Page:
) recorded machines sales growth of 11% for the three months ending
May 31, 2012. Even though it has maintained a 25-month run of sales
growth, there has been a clear downward trend year to date.
Growth slackened from 27% in January, 21% in February, 18% in
March and 12% in April this year. Caterpillar shares fell 2% on the
Compared to the lowest growth rate of 30% last year, the current
growth rate of 11% is disappointing. Even though Caterpillar
continues to book sales growth, the rate of increase has of late
been tempered by tougher year-on-year comparisons and weakening
economic conditions, especially in Europe and in Latin America.
Sales growth is now less than one-sixth of the peak level of 66% in
Region-wise, the company registered the maximum growth of 31% in
North America. Rest of the regions did not fare that well with
Asia/Pacific recording a 5% increase, Middle East (EAME) with a 4%
increment and Rest of the World (ROW) increasing a meager 2%. Sales
in Latin America were a dampener, recording a drop of 6%.
Caterpillar sales in its largest market - North America - have
benefited from strong replacement demand as equipment users replace
worn-out machinery and dealers replenish the equipment fleet for
their rental businesses.
Investments in infrastructure construction and mining in China,
Australia and other developing economies have spurred demand for
Caterpillar's machinery, thereby contributing to brisk growth in
Asia/Pacific so far. However, of late, China's attempts to fight
inflation have affected Caterpillar's sales in the region.
Asia/Pacific posted its lowest growth rate (5%) in 2012, a sharp
contrast to the growth rate in the double digits in 2011 ranging
from 20% to 65%.
Sales performance in ROW has hit a nadir so far in 2012. In Latin
America, the growth rate is still in the red, posting a decline of
6%, but an improvement from the 13% drop in April 2012. This is way
far down from the highest growth of 76% posted in February 2011 and
even the lowest pace of 8% in November last year. EAME also posted
its lowest growth so far in 2012.
In Reciprocating & Turbine Engine Retail Statistics, sales were
up 2% year over year globally. Albeit results improved from the 1%
decline in March 2012, the growth of 2% barely compares with the
21% rise recorded in May last year.
Among the end markets, sales to the petroleum sector and
transportation reported an increase of 25% and 9%, respectively.
Sales to the petroleum sector and transportation have dipped
further from the respective growth rates of 26% and 14% last month.
Electric Power decreased further to 19%, marking the third
consecutive month of declining sales and in stark contrast to the
24% climb in January and 6% in February this year. The Industrial
sector continued its string declining sales four months in a row,
with sales dipping 6%.
First Quarter Recap, Guidance
During the recently reported first quarter, Caterpillar's revenues
surged 23% to a record $15.98 billion. Volumes were up for both new
equipment and aftermarket parts as well as across all geographic
regions except Latin America. Besides, price realization, and the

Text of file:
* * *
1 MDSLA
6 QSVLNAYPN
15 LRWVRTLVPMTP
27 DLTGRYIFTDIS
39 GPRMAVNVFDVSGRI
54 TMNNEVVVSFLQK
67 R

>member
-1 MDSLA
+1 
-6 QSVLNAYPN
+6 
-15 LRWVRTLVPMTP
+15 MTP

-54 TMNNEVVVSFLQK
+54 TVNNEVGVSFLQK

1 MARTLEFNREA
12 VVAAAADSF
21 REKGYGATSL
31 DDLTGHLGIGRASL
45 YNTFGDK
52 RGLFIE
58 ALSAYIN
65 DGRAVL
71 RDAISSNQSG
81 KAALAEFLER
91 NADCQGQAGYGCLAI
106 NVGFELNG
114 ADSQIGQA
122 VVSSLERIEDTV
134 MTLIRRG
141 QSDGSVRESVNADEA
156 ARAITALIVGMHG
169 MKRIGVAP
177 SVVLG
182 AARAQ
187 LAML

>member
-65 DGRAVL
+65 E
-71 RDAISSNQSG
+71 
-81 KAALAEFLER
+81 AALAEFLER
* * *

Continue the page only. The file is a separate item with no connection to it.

Bucyrus and MotorenWerke Mannheim Holding GmbH acquisitions also
contributed to the rise.
For 2012, the company expects to record sales in a range of $68.0
billion to $72.0 billion. The company has now factored in higher
growth in North America that is expected to mitigate slowing sales
in China and Brazil. EPS is forecast at $9.50 on the back of strong
revenues. The targets, if achieved, would mark the highest revenues
and profit in Caterpillar's history, exceeding last year's record.
Caterpillar's order backlog has steadily increased throughout the
quarter and is at a new high, which holds promise for the year
ahead. Many products have long lead times, with some slated for
2014. This bodes well for Caterpillar's future performance.
The company is persistently adding production capacity for many of
its mining products. We believe that the top line at the company
will continue to grow on the back of increasing demand for
construction and mining equipment. Caterpillar plans to open new
facilities and expand existing operations, particularly in the
emerging markets, which will boost its long-term potential.
On the flip side, besides the European debt crisis, signs of a
slowdown in China have triggered concerns. A slowing Chinese
economy will have a negative effect on the infrastructure and
construction spending with an immediate impact on Caterpillar's
sales in the near term.
We maintain our Neutral recommendation on Caterpillar due to the
recent loss of momentum in sales growth, margin headwinds, negative
impact of the European debt crisis and a slowing Chinese economy.
The quantitative Zacks #3 Rank (short term Hold rating) for the
company indicates no clear directional pressure on the stock over
the near term.
Peoria, Illinois-based Caterpillar Inc. is the manufacturer of
construction and mining equipment, diesel and natural gas engines,
and industrial gas turbines. The company is one of the few leading
U.S. companies in an industry that competes globally from a
principally domestic manufacturing base.
Caterpillar operates two divisions - Machinery and Power Systems
(M&PS) and Financial Products. Caterpillar competes with the
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